Pony Express relives, shares history
It’s 1860 and a young courier hops atop the fastest horse available and sets out across an arid landscape of prairie grass and sagebrush with his letters stowed safety in a leather saddle pouch called a “mochila.”
He rides a certain distance to a relay station, where another young rider waits. The mochila is transferred to the new rider and he continues the journey across the Pony Express, between St. Joseph, Mo., and Sacramento, Calif.
More than 200 years later, the National Pony Express Association recreates the 1,966-mile ride along what’s now the Pony Express National Historic Trail, a nonstop event for 10-days, each June switching direction from east to west each year.
This year, the re-ride departed from St. Joseph , Mo. June 5 and passed through Genoa mid-day Wednesday heading to Sacramento.
“It’s so neat to relive and share this piece of history,” said Kim Harris, secretary of the Pony Express Nevada Division.
At least 600 riders from the National Pony Express Association’s eight State Divisions carried commemorative letters and personal mail by horse and rider relays through Kansas, Nebraska, Colorado, Wyoming, Utah, Nevada and California.
“It’s real mail, getting to a destination on time as before,” said Harris. “Like before there were run-ins and complications.”
Harris said there were fewer riders this year than there have been in the past.
“That’s why it’s so important to have riders with well-conditioned horses,” she said. “Many of the riders had to ride several sections.”
The route is divided into sections of 2-10 miles across each state, much like it was in 1860 to transfer the mochila to a new rider, said Harris.
The riders endure harsh conditions such as weather, craggy roads and more along the journey.
“One rider hit snow outside of Ely, some encountered mud and just riding at night has its disadvantages,” she said. “There’s the natural conditions they face, but then there’s new challenges like traffic and barb wire fences that are often hard to see, especially at night.”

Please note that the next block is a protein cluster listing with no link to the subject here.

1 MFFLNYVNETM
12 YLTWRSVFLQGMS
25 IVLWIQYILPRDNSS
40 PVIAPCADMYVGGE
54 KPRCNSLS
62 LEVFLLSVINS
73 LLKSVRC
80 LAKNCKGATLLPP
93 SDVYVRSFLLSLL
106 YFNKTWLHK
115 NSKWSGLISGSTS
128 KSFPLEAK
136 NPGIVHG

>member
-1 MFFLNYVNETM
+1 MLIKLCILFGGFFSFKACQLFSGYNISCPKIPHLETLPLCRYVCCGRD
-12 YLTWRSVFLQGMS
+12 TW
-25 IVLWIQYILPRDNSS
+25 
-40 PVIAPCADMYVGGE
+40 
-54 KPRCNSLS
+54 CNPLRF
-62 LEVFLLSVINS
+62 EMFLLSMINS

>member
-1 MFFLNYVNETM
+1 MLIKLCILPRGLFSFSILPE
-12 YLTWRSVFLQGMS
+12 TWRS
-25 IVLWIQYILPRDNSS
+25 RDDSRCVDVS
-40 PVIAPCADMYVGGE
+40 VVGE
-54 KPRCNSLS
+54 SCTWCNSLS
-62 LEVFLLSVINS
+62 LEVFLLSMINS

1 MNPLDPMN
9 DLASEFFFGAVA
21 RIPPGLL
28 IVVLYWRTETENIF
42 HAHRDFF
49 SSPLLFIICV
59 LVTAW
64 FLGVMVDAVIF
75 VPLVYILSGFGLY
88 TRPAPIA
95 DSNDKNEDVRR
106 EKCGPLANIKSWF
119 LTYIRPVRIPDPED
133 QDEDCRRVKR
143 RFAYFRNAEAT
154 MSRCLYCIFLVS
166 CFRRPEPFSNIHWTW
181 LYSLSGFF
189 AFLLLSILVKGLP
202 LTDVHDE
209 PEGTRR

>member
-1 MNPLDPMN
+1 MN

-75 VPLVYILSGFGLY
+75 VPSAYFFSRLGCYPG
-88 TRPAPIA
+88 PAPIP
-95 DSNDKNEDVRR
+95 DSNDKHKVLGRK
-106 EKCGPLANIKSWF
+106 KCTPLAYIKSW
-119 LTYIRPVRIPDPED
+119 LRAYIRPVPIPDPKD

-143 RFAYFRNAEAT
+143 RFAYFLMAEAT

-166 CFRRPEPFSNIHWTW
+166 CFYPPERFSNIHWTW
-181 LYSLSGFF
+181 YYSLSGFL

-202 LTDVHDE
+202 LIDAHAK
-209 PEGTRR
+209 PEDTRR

First-year rider and Carson City resident Rene Williamson said she hit some rutted areas along her journey from Cold Springs to Genoa. She said she rode four sections in two days.
“It was fantastic and so much fun,” she said. “My horse did great too, he came in breathing heavy, but he did great.”
She said riding at night was a challenge.
“It was definitely a new experience for both of us. I haven’t done much night riding and it is something I’m going to do more of,” she said.
For first-time rider Karen Gardella, of Doyle, Calif., the journey was a little less coarse for her two section ride through Dayton and from Genoa to Kingsbury Grade.
“It was a little challenging, but a fun experience,” said Gardella. “It’s amazing that we can recreate history and keep it going.”
For both riders it was an experience they will never forget. Each learned something new about themselves and their horses which they will incorporate into their conditioning. They also plan to ride the trail again in years to come.
The last rider was expected in Sacramento by late afternoon Thursday.
For more information visit nationalponyexpress.org.